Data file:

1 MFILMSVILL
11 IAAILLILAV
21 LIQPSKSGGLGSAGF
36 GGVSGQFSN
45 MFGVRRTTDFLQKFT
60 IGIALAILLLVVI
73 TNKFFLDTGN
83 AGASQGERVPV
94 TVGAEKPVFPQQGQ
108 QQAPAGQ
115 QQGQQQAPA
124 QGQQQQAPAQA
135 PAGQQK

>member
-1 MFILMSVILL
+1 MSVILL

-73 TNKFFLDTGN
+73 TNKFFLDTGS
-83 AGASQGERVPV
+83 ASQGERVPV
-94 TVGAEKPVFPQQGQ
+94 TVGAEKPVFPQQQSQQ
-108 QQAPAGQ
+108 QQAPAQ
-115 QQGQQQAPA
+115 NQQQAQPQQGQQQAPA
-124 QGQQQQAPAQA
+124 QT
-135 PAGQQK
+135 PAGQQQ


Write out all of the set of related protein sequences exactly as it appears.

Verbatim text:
1 MFILMSVILL
11 IAAILLILAV
21 LIQPSKSGGLGSAGF
36 GGVSGQFSN
45 MFGVRRTTDFLQKFT
60 IGIALAILLLVVI
73 TNKFFLDTGN
83 AGASQGERVPV
94 TVGAEKPVFPQQGQ
108 QQAPAGQ
115 QQGQQQAPA
124 QGQQQQAPAQA
135 PAGQQK

>member
-1 MFILMSVILL
+1 MSVILL

-73 TNKFFLDTGN
+73 TNKFFLDTGS
-83 AGASQGERVPV
+83 ASQGERVPV
-94 TVGAEKPVFPQQGQ
+94 TVGAEKPVFPQQQSQQ
-108 QQAPAGQ
+108 QQAPAQ
-115 QQGQQQAPA
+115 NQQQAQPQQGQQQAPA
-124 QGQQQQAPAQA
+124 QT
-135 PAGQQK
+135 PAGQQQ